As the pandemic subsides, more and more people are returning to work from the home environment they are so accustomed to. Many are returning to massive one-room offices, and according to new research, that workplace can be stressful.

In many places, workers work in a common airspace, and this type of open office has been around for decades. In the United States, for example, before the pandemic, 70 percent of employees were already employed in such jobs. And while a large percentage of workers complain about this solution, little empirical research has addressed the effects of office noise on things like cognitive performance, physiological stress, and mood.

Cambridge University graduated under experimental controlled conditions ResearchDuring pulse monitoring, cutaneous conductivity and emotion recognition based on facial monitoring were performed using artificial intelligence, and the effect of noise in these workplaces turned out to be very real.

A clear causal relationship was found between open office noise and physiological stress. Noise like this was found to increase negative mood by 25 percent — and these results come from participants who were tested for just eight minutes at a time in an open simulated office. In a true ‘open office’, where employees are constantly exposed to noise throughout the day, the negative effects of noise on stress and mood are even greater.

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Although the researchers have not found direct evidence of decreased work performance, they hypothesize that this type of hidden stress may be harmful to productivity and even health in the long run. It has also been found that single space offices are rarely a physical hazard in terms of noise levels, with constant exposure throughout the day to enhance the negative impact.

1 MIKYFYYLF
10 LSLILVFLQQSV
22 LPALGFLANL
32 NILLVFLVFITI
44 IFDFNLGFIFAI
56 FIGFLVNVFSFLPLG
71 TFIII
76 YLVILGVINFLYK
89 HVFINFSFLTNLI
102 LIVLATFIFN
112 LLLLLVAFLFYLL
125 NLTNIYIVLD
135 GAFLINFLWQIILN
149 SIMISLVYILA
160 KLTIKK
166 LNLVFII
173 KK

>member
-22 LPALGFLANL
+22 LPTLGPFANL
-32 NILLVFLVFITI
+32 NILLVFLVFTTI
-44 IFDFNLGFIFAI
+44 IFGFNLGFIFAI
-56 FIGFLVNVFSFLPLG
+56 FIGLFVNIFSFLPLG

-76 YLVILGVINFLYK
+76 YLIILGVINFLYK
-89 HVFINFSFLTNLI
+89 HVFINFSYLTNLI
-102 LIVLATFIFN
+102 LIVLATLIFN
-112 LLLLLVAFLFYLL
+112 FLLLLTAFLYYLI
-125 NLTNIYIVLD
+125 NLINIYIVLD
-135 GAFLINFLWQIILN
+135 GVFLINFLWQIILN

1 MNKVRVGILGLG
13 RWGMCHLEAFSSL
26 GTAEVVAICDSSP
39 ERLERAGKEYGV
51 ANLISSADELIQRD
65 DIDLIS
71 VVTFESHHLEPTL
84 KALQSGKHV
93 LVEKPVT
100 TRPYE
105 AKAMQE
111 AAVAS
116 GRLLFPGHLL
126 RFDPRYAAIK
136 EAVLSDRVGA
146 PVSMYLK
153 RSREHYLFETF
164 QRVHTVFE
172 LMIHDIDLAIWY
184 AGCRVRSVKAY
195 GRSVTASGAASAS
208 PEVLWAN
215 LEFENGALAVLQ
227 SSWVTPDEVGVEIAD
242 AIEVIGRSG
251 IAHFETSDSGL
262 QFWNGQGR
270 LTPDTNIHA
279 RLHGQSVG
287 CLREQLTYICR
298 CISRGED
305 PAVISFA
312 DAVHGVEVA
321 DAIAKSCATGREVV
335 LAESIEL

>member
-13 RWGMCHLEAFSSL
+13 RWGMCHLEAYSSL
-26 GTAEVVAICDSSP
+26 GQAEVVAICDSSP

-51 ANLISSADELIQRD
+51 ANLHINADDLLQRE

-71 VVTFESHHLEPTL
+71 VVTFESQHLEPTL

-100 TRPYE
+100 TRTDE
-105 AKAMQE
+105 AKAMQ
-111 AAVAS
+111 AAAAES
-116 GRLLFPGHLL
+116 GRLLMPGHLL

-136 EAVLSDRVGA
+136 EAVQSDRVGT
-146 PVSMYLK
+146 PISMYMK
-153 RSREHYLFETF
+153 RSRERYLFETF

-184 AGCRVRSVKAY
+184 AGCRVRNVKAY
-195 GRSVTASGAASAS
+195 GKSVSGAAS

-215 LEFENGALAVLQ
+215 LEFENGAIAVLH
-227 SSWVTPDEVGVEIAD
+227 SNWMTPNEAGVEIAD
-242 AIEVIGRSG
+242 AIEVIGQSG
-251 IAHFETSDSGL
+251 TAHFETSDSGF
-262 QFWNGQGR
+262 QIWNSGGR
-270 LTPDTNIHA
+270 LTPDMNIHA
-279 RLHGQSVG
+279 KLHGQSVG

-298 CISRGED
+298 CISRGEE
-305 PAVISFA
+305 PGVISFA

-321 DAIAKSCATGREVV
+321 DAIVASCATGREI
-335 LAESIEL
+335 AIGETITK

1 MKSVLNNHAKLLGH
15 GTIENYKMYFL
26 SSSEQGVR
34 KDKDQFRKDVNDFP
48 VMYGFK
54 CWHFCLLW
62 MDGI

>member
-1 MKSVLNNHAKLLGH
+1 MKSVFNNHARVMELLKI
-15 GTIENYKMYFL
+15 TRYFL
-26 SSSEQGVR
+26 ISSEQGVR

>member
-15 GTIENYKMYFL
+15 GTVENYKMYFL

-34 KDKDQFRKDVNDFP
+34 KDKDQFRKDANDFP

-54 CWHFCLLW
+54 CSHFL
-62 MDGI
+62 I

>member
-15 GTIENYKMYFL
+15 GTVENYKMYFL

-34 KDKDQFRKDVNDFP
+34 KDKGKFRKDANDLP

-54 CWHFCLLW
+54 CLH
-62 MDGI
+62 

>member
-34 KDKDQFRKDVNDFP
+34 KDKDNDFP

Chronically high levels of physiological stress are detrimental to mental and physical health. Repetitive negative moods can also be detrimental to job satisfaction and commitment. This increases the likelihood of workers leaving.

And what can be done in such a situation? If more people work/can work from home, the office will be less crowded, reducing visual effects and noise. But other things can be done. A variety of sound-absorbing techniques, or even the installation of old-fashioned walls or partitions, can help. While such interventions are costly, they can certainly pay off in the long run.

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